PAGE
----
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Interview: French For Rabbits Talk About Their 'Highest Hill' Tour

Interview: French For Rabbits Talk About Their 'Highest Hill' Tour

Martyn Pepperell / Tuesday 4th December, 2018 10:23AM

This month, Wellington-based dream pop group French For Rabbits are playing three special multimedia shows in Wellington, New Plymouth, Auckland to promote their reflective new single ‘Highest Hill’ and the upcoming worldwide release of their album The Weight of Melted Snow through US label Muscle Beach. Featuring full band performances combined with visual projects created by Dunedin-based video artist and designer Lady Lazer Light, these shows look set to be the most elaborate live experiences French For Rabbits have created yet. Below, their front-woman and leader Brooke Singer explains what’s going with these shows, why they’re working with Lady Lazer Light, their new single, and the realities and challenges they face in 2018 and moving forward into 2019.

You've just released a new single, which we will get to in a moment, but before we talk about that, you're also playing three multimedia band concerts around the country very soon. What's the thought process and challenges around this sort of performance? Theatres!

My main thought process was “If our audience is anything like me, they will really appreciate getting to sit down at a show!”

I imagine many people develop weary legs (and frazzled brains) at this time of year. I hope our show will be an opportunity for people to stop for a moment to feel calm and immersed in something dreamy for a couple of hours. I didn’t factor in that I would also be feeling a wee bit frazzled and weary and in need of a holiday too. There are logistics to think of, transport, accommodation, how the visuals will match the music, how it all fits on the stage.


For the shows, you're working with experienced multimedia artist Lady Lazer Light. Could you tell us a bit about her, and why you wanted to work with her?

Erica is a visual artist, and has created and exhibited her surreal work in China, Austria, Germany… I’m most familiar with her collaborations with bands like Orchestra of Spheres, Womb and All Seeing Hand. My favourite memory being an ethereal moment in a forest, with lights shimmering up through the branches.

When we played in Dunedin for the Arts Festival a couple of months ago, she curated a bunch of our music videos which were filmed in and around Port Chalmers and Aramoana. It was fun! So we’re doing it again – more ambitious this time.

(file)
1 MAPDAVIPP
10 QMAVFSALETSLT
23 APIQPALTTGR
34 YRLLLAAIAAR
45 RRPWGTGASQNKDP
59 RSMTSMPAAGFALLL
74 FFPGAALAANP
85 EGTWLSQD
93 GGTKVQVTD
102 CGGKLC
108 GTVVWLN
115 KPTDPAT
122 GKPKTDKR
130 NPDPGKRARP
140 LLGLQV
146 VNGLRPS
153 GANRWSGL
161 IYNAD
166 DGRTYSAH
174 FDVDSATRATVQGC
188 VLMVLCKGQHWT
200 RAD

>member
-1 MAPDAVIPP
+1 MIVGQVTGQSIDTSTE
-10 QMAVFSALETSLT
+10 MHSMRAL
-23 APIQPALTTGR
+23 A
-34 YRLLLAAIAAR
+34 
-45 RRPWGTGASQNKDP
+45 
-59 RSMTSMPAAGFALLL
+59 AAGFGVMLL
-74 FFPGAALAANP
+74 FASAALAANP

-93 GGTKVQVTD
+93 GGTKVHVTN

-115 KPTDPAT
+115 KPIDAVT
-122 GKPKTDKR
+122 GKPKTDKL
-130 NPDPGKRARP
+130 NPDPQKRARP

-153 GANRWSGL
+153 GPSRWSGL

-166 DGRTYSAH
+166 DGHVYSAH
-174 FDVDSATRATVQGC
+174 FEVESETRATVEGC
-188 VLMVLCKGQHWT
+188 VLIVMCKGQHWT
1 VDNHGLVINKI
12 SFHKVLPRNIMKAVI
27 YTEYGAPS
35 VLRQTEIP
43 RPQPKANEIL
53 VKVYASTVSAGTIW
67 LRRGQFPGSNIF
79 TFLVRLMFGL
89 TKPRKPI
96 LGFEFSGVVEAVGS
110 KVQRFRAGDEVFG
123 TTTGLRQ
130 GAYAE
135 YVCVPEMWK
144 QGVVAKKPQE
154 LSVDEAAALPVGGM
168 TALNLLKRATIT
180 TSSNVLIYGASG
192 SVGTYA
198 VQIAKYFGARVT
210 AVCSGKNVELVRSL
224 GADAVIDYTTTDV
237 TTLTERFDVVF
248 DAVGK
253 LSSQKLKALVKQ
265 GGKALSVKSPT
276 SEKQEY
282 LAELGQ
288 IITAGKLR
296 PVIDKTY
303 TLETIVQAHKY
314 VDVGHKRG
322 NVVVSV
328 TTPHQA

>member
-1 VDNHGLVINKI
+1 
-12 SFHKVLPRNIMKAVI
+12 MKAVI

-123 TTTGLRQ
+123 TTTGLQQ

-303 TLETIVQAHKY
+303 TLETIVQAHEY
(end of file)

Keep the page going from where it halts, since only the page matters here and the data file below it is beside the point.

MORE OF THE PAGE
Back to your new single, what does 'Highest Hill' represent and point towards for the band in terms of what you've got coming up in the future?

Being in a band is a little like climbing a hill, most definitely. Many high peaks and low valleys. Some lovely meandering pathways, unexpected beautiful waterfalls, and a few steep climbs that occasionally come to cliff-like dead-ends… I have lots of stories; I could write a novel.

I’m not sure what ‘Highest Hill’ points towards for us - but the good thing is that on the highest hills, you have snow. And sometimes the snow melts.


It's an interesting, if not somewhat testing time to be independent musicians. What are some of the big - perhaps invisible - challenges a band like yours faces while working to promote your music and shows and connect them with ears and audiences?

The main challenge is to stay happy and healthy when you find yourself burning the candle as your own booking agent, publicist, travel agent, and fundraiser – whilst holding down other odd jobs to pay rent in Wellington city!

The available media for independent arts is shrinking (Undertheradar is an exception) so we need to be more creative in spreading the word – and we’re in competition with increasing demands on people’s time.

But music is a privilege, and I am thankful to be making it, and especially to be sharing it. Every single ticket sold to a show or kind word from a person who has connected with a song is a tiny victory.


In late 2018, what does community look like for French for Rabbits, and how important is it to what you're doing? How much does it play into how you select your support acts?

Musicians are resourceful weirdos really; we all help each other out with the mad ideas we have – touring the world on shoestring budgets.

I help co-run a community label called Home Alone Music – we have Christmas parties, help each other with recordings, release a few records each year.

Mali Mali who is opening for us in Auckland is on Home Alone, and Mystery Waitress is my favourite Wellington songwriter at the moment. Timothy Blackman sent me a link to her bandcamp page, and I fell in love immediately.

Six (close to seven years in!) with French For Rabbits, what do you feel like you're still looking for, or trying to accomplish with the music you're recording and performing? I imagine it feels like a long time and a short time?

Blink of an eye, really. Lots fitted into that blink though.

I try not to think about music in terms of accomplishment, because there is always that elusive thing you are searching for, with every song you write. To have a good song form is when everything aligns – the melodies, feeling, and lyrics. It is immensely satisfying. I just want to capture more of those moments, bottle ‘em up!


French For Rabbits' 'Highest Hill' tour with Lady Lazer Light is taking place this week - at Wellington's Te Ahaha Theatre on Thursday 6th December w/ Mystery Waitress, at New Plymouth's 4th Wall Theatre on Friday 7th December w/ Sam Egli, and Auckland's Anthology Lounge on Saturday 8th December w/ Mali Mali. For tickets to the Wellington and Auckland shows head along over here.

Links
frenchforrabbits.com/
homealonemusic.co.nz/
facebook.com/ladylazerlight/

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